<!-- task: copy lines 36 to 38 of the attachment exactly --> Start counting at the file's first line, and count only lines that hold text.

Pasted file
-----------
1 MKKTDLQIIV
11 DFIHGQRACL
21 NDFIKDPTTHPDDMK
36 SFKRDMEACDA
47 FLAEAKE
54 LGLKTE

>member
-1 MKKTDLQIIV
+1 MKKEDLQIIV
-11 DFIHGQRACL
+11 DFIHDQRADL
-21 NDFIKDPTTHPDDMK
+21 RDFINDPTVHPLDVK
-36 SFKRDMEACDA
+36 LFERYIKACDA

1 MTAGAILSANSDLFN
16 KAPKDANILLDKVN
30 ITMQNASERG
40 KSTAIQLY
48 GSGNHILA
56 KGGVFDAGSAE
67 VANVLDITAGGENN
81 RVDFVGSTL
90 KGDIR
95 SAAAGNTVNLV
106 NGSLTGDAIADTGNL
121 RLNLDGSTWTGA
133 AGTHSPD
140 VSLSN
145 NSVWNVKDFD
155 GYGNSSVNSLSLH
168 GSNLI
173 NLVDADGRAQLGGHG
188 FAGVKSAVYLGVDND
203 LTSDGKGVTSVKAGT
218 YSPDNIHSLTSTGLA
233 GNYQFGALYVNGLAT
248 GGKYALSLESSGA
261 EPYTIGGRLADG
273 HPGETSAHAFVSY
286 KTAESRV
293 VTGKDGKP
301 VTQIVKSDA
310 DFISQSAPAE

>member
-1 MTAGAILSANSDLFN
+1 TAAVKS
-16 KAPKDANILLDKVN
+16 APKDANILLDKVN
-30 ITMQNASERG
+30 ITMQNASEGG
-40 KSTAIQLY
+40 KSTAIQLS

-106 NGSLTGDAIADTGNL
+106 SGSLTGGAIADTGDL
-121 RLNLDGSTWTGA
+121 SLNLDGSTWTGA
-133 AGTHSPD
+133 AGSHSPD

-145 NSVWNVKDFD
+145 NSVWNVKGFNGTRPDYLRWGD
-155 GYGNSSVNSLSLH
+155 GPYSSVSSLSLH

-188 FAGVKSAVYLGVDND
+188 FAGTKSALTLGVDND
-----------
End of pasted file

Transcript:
218 YSPDNIHSLTSTGLA
233 GNYQFGALYVNGLAT
248 GGKYALSLESSGA